Researchers presented findings on a new strain of point-of-sale malware, dubbed PinkKite, that was spotted by security experts at Kroll Cyber Security.
A new strain of point-of-sale malware, dubbed PinkKite, was spotted by security experts at Kroll Cyber Security.
PinkKite was first discovered in 2017 while the experts were instigating into a large POS malware campaign.
PinkKite is a tiny malware, it is less than 6k in size with a small footprint to make hard its detection. The malware also employs another layer of obfuscation via a double-XOR operation that encodes the 16 digits of the credit card number with a predefined key to make hard the detection. The PoS malware implements classic memory-scraping feature and procedures for data validation.
“Where PinkKite differs is its built-in persistence mechanisms, hard-coded double-XOR encryption (used on credit card numbers) and backend infrastructure that uses a clearinghouse to exfiltrate data to,” explained Courtney Dayter who presented the threat at Kaspersky Lab’s Security Analyst Summit along with Matt Bromiley.
Crooks behind the PinkKite PoS malware campaign used three clearinghouses located in South Korea, Canada. and the Netherlands to receive the stolen data, this choice made the operation very noisy and easy to detect.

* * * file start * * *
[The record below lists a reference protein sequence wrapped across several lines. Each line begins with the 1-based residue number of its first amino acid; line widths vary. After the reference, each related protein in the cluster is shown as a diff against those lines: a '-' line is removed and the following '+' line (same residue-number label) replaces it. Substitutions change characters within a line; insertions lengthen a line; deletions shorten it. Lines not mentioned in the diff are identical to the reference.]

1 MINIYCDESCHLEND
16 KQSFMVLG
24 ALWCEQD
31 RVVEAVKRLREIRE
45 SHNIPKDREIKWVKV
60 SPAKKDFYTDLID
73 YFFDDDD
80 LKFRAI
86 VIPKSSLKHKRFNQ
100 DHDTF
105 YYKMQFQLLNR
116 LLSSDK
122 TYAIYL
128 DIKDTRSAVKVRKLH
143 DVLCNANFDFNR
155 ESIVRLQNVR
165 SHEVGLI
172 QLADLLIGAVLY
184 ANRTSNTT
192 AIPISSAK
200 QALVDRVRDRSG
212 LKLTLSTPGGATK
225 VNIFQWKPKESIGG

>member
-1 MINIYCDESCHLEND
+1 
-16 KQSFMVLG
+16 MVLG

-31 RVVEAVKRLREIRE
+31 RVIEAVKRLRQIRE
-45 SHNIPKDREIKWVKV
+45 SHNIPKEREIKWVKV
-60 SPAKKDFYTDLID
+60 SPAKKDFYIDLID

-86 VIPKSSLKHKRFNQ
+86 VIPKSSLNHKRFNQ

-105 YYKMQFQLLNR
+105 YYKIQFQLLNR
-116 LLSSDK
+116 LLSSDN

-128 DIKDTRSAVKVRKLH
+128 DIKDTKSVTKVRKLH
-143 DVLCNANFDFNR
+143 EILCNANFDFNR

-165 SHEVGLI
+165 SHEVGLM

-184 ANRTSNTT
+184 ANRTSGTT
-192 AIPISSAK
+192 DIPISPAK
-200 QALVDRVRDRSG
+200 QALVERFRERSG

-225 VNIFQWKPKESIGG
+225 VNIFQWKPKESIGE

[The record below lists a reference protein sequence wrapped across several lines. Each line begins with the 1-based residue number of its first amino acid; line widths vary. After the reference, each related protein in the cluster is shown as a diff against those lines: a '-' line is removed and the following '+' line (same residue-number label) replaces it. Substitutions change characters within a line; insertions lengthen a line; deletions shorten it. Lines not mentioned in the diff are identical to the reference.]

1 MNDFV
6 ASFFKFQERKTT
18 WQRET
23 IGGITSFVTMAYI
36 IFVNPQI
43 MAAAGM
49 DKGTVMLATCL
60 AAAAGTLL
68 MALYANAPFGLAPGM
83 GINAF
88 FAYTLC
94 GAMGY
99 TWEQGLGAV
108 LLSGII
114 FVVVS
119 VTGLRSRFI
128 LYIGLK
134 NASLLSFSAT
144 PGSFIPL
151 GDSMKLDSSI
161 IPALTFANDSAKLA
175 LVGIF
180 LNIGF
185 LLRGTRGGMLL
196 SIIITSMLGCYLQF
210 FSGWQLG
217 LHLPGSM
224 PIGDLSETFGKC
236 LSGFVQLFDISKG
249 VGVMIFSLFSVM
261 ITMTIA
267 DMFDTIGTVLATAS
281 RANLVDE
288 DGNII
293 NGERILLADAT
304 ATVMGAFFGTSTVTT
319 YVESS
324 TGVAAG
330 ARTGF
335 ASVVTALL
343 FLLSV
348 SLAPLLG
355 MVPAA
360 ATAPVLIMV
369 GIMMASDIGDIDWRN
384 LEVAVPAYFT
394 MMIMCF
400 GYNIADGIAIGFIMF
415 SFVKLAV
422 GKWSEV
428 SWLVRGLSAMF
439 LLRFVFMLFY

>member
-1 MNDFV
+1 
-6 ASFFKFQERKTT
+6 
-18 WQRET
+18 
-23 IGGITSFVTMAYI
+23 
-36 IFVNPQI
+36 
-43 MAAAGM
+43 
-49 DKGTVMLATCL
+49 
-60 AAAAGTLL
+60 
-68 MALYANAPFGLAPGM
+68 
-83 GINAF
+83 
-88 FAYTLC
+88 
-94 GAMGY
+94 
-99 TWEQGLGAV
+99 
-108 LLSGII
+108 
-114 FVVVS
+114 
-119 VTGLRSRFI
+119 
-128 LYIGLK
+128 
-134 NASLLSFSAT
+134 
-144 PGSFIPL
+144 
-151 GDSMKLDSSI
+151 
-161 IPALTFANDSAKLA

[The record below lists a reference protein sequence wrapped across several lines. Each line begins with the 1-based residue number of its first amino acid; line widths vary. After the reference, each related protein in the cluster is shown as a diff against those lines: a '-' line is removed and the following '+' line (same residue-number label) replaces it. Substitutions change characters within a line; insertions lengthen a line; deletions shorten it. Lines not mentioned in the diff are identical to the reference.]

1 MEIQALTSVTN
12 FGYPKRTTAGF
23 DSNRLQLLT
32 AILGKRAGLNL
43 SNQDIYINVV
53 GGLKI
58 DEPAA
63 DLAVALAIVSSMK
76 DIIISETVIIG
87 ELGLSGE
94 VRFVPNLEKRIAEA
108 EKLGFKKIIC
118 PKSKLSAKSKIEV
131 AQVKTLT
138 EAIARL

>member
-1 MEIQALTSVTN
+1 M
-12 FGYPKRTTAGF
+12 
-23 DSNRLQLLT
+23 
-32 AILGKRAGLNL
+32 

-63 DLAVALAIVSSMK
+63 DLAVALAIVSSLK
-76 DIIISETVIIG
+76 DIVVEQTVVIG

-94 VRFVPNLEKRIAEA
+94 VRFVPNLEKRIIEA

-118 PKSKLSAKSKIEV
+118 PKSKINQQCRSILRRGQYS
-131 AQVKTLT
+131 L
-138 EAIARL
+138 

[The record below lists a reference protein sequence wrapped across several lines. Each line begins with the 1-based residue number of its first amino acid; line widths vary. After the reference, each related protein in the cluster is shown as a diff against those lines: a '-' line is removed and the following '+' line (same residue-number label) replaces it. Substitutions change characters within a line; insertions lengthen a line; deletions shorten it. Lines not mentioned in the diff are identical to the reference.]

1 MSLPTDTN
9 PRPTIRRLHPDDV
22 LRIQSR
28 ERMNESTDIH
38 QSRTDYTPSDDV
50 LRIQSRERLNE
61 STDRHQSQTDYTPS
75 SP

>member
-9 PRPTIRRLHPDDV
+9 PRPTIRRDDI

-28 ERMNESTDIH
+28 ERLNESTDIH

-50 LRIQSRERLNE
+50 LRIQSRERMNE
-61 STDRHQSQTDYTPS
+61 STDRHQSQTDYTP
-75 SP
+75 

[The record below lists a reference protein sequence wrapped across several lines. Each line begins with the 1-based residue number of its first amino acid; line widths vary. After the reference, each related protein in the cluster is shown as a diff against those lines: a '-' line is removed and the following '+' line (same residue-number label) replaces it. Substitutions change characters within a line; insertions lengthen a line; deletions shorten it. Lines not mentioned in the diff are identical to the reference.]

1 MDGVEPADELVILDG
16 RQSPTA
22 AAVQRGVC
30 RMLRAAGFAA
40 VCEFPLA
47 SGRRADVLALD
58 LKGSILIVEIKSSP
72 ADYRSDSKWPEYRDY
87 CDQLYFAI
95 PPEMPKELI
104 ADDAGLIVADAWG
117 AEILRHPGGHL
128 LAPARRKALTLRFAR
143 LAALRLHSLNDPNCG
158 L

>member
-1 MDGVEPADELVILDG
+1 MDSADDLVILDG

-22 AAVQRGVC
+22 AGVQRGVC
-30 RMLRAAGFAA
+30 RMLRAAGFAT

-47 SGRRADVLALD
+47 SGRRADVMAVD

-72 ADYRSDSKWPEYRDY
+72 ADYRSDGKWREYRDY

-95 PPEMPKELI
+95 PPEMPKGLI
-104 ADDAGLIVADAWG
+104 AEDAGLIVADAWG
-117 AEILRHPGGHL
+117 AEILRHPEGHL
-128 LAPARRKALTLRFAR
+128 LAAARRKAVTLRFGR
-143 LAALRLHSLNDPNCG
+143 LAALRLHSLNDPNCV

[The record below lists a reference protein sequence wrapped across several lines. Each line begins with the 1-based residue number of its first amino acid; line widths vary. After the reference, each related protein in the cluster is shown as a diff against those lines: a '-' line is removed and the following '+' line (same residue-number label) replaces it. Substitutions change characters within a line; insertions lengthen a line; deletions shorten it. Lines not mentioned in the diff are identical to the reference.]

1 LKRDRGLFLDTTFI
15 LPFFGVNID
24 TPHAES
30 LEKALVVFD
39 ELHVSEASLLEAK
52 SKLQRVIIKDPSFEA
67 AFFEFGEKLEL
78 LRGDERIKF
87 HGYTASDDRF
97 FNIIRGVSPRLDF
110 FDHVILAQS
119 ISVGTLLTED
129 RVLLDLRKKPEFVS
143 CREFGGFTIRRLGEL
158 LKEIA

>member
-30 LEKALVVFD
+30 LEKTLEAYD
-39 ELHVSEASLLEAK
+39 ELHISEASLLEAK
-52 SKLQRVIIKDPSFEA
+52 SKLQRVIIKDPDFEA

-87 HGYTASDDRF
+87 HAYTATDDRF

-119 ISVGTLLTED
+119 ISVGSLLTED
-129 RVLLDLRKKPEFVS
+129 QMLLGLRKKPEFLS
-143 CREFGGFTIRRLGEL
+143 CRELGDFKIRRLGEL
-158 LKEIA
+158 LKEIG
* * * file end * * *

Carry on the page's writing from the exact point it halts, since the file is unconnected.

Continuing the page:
The PinkKite executable poses itself as a legitimate Windows program using file names like Svchost.exe, Ctfmon.exe, and AG.exe.
The PinkKite first scrapes a credit card data from the PoS memory, then it uses a Luhn algorithm to validate credit and debit card numbers.
The credit card data is stored in compressed files with names such as .f64, .n9 or .sha64. Each record can contain up to 7,000 credit card numbers, a lot of records are periodically sent manually using a separate Remote Desktop Protocol (RDP) session to one of the three PinkKite clearinghouses.
“Once the data was scraped by PinkKite, it was written to a file on a remote system. These remote ‘collection’ systems served as central collection points (clearinghouses) for hundreds or thousands of malware output files,” Dayter said.
According to Kroll, attackers behind the PoS malware likely compromised one main system and then from there used PsExec for lateral movements inside the target network.
Attackers also used the popular Mimikatz post-exploitation tool to extract credentials from the Local Security Authority Subsystem Service (LSASS), then once systems were compromised, attackers would access it to remove the credit card data via the RDP session.
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